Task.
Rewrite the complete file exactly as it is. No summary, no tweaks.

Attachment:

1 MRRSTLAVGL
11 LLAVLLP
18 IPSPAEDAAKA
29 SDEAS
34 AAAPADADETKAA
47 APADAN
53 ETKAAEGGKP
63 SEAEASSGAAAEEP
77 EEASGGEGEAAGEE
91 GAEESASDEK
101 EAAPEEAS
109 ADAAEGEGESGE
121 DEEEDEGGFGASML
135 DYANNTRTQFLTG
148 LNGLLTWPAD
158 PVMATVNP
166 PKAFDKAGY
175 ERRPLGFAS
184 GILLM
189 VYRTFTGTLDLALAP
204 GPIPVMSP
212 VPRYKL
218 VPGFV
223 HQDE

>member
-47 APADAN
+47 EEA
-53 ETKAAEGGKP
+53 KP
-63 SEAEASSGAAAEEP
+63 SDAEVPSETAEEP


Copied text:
1 MRRSTLAVGL
11 LLAVLLP
18 IPSPAEDAAKA
29 SDEAS
34 AAAPADADETKAA
47 APADAN
53 ETKAAEGGKP
63 SEAEASSGAAAEEP
77 EEASGGEGEAAGEE
91 GAEESASDEK
101 EAAPEEAS
109 ADAAEGEGESGE
121 DEEEDEGGFGASML
135 DYANNTRTQFLTG
148 LNGLLTWPAD
158 PVMATVNP
166 PKAFDKAGY
175 ERRPLGFAS
184 GILLM
189 VYRTFTGTLDLALAP
204 GPIPVMSP
212 VPRYKL
218 VPGFV
223 HQDE

>member
-47 APADAN
+47 EEA
-53 ETKAAEGGKP
+53 KP
-63 SEAEASSGAAAEEP
+63 SDAEVPSETAEEP